Weather: Forecast valid from: 01:00 (UTC+1) on Sat 5 Aug 2023 until 01:00 (UTC+1) on Sun 6 Aug 2023.

Issued by the Met Office, on behalf of the Maritime and Coastguard Agency, at 00:15 (UTC+1) on Sat 5 Aug 2023.

Wight, Portland, Plymouth

Southwest 4 increasing 5 to 7, then veering west or northwest 6 to gale 8, occasionally severe gale 9 except in Wight. Slight or moderate becoming rough, then becoming very rough for a time in Portland and Plymouth. Rain or showers. Good, occasionally poor

© Met Office Synoptic Chart 05/08/2023


OYT MACS Trip Day 3: Cawsands Bay - Falmouth

Friday 4th August 2023

An early departure had been agreed and everybody was up and eating breakfast when there was a knock on the hull, we had visitors from Rona II. The skipper and two of the crew. The two skippers caught up with their news in the shed and the two crew members had a tour of Prolific and appear keen to get involved with hoisting the mizzen. Their skipper hurrying them off to the dinghy, I wonder if he was worried about losing crew as the were impressed with the size of Prolific, especially the accommodation.

While still at anchor I lead a mizzen hoist, one slight issue the downhaul did not flow freely through the cleat, but that was quickly sorted out.

0830 hrs

With the anchor weighed we were underway. While still in Cawsands and sheltered we hoisted the main before motor sailing round Penlee Point and Rame Head.

The passage to Falmouth, which I had previously taken several times, went without incident. The Sea Staff and crew settled into their watches and Prolific efficiently, which always a delight to see happen. With good winds we kept a good speed over the ground.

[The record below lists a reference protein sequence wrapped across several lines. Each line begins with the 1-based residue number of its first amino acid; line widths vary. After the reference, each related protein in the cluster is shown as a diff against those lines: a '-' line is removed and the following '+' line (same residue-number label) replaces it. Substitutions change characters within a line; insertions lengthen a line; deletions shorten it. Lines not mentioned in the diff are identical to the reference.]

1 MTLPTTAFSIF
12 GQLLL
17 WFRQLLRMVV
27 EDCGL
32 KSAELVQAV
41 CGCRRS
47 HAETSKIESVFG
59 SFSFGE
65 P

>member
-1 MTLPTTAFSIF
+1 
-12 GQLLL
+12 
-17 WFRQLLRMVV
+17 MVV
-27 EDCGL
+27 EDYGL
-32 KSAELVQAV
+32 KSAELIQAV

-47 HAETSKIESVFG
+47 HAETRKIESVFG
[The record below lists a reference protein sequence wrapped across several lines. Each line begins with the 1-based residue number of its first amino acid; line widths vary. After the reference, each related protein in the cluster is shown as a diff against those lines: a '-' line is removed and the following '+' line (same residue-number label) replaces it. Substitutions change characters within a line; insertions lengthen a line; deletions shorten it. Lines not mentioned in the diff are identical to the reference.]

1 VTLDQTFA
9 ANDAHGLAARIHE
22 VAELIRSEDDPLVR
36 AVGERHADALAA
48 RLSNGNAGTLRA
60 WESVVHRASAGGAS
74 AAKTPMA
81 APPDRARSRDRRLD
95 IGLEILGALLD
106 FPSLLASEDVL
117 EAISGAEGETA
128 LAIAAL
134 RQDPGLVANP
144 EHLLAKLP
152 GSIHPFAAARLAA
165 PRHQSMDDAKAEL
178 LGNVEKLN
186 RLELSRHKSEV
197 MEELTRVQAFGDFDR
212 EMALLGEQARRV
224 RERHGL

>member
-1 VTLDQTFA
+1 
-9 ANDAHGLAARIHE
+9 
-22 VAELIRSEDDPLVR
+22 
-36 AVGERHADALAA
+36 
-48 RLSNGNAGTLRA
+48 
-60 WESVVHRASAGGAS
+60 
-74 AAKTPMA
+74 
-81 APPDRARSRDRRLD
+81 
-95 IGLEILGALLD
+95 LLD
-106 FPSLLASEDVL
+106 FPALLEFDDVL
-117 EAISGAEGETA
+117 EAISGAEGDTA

One quick lesson was learnt, not to say dolphins when you were doing something that needed attention as all work stopped and all eyes would be looking for would be looking for them.

1500 hrs

After passing a large cruise ship anchored in the bay we started a series of tacks to enter Falmouth Harbour. The skipper took us to the west of Black Rock and several sailing boats came in close to take pictures of us.

To our surprise, or rather dismay, one sailing boat under power overtook us on the port side about five metres off before crossing our bow! Had we put a tack in at that point goodness knows what would have happened.

Sails were quickly and efficiently dropped and we motored to Port Pendennis where we tied up alongside on B pontoon.

It was almost a year to the day that I had last berthed here after the trip from Faro in August 2022.

The skipper was paying close attention to the depth of water and trundled off to the marina office and came back with their detailed chart. Asked for the lead line and he and the second mate took a series of soundings round the boat, before consulting the chart again. It had become apparent that we would be sat on the bottom at low water and after consultation with the marina we moved to A pontoon.

The skipper then gathered the sea staff to look at the chart in detail and comment on it. A fascinating 20 minutes looking at their chart and being asked some challenging questions about it.

The forecast for the following day was not good, NW F9 and the decision was taken to stay in Falmouth for two nights.

All times are UTC.

Underway Distance Avg
Day: 7h 15m 52 5.50 9.00 0h 0m
Trip: 15h 15m 92 6.03 9.00 0h 0m

Crew: Andy Brown (Skipper), Lauren, Josh, Glyn, Robert L, Jack O, Hannah B, Sandy and MACS crew.

Sunrise: 0448 hrs Sunset: 2000 hrs

Weather: Forecast valid from: 01:00 (UTC+1) on Fri 4 Aug 2023 until 01:00 (UTC+1) on Sat 5 Aug 2023

Issued by the Met Office, on behalf of the Maritime and Coastguard Agency, at 00:15 (UTC+1) on Fri 4 Aug 2023